Widespread dissatisfaction with the ramrod bayonet of the original M1903 forced Gen. William Crozier, the chief of ordnance, to assemble a committee charged with developing a replacement.

German Patent-Infringement Claims
While the new .30-’06 cartridge was a marked improvement over the original .30-’03 round, its adoption was not without some controversy. When the M1903 rifle was standardized, the Ordnance Department was aware that the design likely infringed on some Mauser company patents.

On March 15, 1904, Gen. Crozier contacted the Mauser firm and suggested consultation on the subject. Eventually, it was determined that the ’03 design violated five Mauser rifle patents and two clip patents. An amicable agreement was reached, and the United States agreed to pay Mauser royalties of 75 cents per rifle and 50 cents per thousand chargers (stripper clips) up to a maximum of $200,000. The final installment was paid in July 1909.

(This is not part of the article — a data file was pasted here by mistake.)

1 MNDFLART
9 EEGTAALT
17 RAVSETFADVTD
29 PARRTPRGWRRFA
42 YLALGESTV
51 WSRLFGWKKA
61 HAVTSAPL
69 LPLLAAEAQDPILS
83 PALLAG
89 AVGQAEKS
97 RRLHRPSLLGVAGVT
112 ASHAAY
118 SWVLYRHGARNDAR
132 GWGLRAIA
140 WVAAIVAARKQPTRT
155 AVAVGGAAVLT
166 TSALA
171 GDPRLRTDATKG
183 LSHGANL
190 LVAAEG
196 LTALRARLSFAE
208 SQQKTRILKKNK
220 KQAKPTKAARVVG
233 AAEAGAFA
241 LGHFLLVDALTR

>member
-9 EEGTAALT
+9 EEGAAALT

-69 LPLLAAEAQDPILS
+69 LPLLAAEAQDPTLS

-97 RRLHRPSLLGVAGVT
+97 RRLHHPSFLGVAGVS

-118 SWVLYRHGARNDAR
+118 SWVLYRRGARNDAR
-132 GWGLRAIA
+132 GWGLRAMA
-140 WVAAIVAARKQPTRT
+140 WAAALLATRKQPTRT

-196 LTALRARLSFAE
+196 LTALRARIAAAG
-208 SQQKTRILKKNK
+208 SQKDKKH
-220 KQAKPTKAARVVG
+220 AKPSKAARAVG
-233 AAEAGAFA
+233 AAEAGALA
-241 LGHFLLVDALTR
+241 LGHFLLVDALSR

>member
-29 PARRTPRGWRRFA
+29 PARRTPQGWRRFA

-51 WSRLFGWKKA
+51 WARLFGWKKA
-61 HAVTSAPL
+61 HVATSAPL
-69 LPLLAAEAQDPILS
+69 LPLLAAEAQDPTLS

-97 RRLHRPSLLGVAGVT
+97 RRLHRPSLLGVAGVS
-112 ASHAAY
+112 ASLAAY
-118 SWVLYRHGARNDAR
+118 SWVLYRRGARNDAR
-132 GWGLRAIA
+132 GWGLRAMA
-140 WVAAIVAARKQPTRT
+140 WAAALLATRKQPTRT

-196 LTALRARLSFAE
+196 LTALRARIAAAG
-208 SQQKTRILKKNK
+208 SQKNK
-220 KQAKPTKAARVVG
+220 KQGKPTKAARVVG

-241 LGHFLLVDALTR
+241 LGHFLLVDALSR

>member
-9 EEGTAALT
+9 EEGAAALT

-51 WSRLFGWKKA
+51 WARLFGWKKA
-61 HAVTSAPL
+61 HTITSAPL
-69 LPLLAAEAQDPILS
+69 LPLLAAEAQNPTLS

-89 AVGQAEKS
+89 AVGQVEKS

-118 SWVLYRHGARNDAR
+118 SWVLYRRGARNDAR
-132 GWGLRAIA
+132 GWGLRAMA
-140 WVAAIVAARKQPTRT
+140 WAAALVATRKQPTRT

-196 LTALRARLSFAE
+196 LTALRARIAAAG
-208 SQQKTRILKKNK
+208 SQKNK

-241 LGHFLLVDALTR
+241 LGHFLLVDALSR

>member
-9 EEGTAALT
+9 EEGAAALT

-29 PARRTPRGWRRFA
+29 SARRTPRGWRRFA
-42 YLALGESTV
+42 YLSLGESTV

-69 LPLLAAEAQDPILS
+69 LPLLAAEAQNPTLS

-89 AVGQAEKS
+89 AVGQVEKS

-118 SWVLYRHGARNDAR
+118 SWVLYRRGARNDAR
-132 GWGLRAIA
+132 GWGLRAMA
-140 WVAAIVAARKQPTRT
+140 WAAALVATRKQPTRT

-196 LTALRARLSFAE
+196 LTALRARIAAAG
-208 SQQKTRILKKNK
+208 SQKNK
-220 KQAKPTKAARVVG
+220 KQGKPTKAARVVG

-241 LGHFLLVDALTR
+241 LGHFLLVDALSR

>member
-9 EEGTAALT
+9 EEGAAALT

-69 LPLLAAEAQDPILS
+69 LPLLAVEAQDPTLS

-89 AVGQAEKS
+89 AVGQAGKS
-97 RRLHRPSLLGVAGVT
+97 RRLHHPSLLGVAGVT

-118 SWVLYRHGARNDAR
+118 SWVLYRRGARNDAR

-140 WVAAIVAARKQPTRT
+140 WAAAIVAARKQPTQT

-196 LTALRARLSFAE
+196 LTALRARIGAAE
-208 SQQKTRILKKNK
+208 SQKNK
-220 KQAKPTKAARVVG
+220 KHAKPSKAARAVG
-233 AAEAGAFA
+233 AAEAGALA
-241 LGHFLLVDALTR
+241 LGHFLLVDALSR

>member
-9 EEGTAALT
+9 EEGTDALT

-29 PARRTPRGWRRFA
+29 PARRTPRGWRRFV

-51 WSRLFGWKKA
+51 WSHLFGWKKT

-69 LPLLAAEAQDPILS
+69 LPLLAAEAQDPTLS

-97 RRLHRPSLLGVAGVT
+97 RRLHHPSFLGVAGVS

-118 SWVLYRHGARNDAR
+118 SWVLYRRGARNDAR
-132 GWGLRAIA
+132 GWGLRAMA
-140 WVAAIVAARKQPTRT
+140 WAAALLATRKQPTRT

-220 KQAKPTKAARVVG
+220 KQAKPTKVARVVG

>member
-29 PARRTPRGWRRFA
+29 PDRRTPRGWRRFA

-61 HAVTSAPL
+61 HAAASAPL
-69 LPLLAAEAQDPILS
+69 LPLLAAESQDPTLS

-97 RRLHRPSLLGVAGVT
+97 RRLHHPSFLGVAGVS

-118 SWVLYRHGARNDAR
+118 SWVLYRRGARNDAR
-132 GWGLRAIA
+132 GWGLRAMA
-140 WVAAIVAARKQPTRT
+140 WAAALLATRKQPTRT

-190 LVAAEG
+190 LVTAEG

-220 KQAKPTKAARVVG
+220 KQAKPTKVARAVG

Shortly after the final payments were made to Mauser, another German firm, Deutsche Waffen-und-Munitionsfabriken, made a claim that the spitzer bullet of the M1906 cartridge was an infringement on its patents. The U.S. government replied that no patents had been violated, and the U.S. Army Ordnance Department had conducted experiments with sharp-pointed bullets at least as early as 1894. The German company disagreed and filed suit demanding a royalty of $1 per thousand cartridges (up to $250,000).

Before the suit could go to trial, World War I intervened, and the German bullet patent was seized by the American government under the Alien Custody Act. This put the issue “on hold” for the duration of the war. However, in 1921, an international tribunal found that, although the initial German claim was without merit, the United States’ seizure of the patent was a violation of existing treaties and awarded damages of $300,000.

By the time all appeals were exhausted and accrued interest assessed, the American government paid out more than $400,000 to settle the claim. It is interesting to note that the amount paid to settle an admittedly groundless claim was more than double the amount paid to satisfy the clear patent violations inherent in the M1903 rifle and its charger.